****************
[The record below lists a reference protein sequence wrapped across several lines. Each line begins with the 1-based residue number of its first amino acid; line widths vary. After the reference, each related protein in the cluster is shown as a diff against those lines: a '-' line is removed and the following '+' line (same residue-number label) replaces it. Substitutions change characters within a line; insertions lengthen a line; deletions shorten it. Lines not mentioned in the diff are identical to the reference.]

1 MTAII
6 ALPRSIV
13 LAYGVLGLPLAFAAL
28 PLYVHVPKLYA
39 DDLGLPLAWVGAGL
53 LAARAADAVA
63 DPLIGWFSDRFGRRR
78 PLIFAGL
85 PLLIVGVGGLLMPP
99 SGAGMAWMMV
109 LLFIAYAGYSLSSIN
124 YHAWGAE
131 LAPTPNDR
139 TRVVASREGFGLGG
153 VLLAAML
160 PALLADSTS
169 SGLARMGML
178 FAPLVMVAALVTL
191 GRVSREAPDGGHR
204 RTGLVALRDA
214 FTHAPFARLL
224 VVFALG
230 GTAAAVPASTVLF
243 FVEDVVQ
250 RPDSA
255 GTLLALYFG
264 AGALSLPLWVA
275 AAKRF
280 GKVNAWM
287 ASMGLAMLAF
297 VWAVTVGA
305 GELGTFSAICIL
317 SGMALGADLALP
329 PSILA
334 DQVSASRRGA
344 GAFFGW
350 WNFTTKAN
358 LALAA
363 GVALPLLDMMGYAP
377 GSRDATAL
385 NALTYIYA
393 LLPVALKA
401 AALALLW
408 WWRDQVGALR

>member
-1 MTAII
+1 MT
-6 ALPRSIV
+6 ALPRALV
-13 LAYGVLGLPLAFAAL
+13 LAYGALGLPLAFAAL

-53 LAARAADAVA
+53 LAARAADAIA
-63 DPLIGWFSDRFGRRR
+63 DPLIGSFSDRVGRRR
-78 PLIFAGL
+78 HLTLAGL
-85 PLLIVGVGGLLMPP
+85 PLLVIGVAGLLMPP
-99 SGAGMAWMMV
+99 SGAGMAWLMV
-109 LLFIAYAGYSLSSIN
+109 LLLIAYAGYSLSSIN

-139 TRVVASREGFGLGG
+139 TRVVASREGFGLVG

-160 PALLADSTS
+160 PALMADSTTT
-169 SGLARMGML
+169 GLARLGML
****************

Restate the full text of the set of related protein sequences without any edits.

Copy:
[The record below lists a reference protein sequence wrapped across several lines. Each line begins with the 1-based residue number of its first amino acid; line widths vary. After the reference, each related protein in the cluster is shown as a diff against those lines: a '-' line is removed and the following '+' line (same residue-number label) replaces it. Substitutions change characters within a line; insertions lengthen a line; deletions shorten it. Lines not mentioned in the diff are identical to the reference.]

1 MTAII
6 ALPRSIV
13 LAYGVLGLPLAFAAL
28 PLYVHVPKLYA
39 DDLGLPLAWVGAGL
53 LAARAADAVA
63 DPLIGWFSDRFGRRR
78 PLIFAGL
85 PLLIVGVGGLLMPP
99 SGAGMAWMMV
109 LLFIAYAGYSLSSIN
124 YHAWGAE
131 LAPTPNDR
139 TRVVASREGFGLGG
153 VLLAAML
160 PALLADSTS
169 SGLARMGML
178 FAPLVMVAALVTL
191 GRVSREAPDGGHR
204 RTGLVALRDA
214 FTHAPFARLL
224 VVFALG
230 GTAAAVPASTVLF
243 FVEDVVQ
250 RPDSA
255 GTLLALYFG
264 AGALSLPLWVA
275 AAKRF
280 GKVNAWM
287 ASMGLAMLAF
297 VWAVTVGA
305 GELGTFSAICIL
317 SGMALGADLALP
329 PSILA
334 DQVSASRRGA
344 GAFFGW
350 WNFTTKAN
358 LALAA
363 GVALPLLDMMGYAP
377 GSRDATAL
385 NALTYIYA
393 LLPVALKA
401 AALALLW
408 WWRDQVGALR

>member
-1 MTAII
+1 MT
-6 ALPRSIV
+6 ALPRALV
-13 LAYGVLGLPLAFAAL
+13 LAYGALGLPLAFAAL

-53 LAARAADAVA
+53 LAARAADAIA
-63 DPLIGWFSDRFGRRR
+63 DPLIGSFSDRVGRRR
-78 PLIFAGL
+78 HLTLAGL
-85 PLLIVGVGGLLMPP
+85 PLLVIGVAGLLMPP
-99 SGAGMAWMMV
+99 SGAGMAWLMV
-109 LLFIAYAGYSLSSIN
+109 LLLIAYAGYSLSSIN

-139 TRVVASREGFGLGG
+139 TRVVASREGFGLVG

-160 PALLADSTS
+160 PALMADSTTT
-169 SGLARMGML
+169 GLARLGML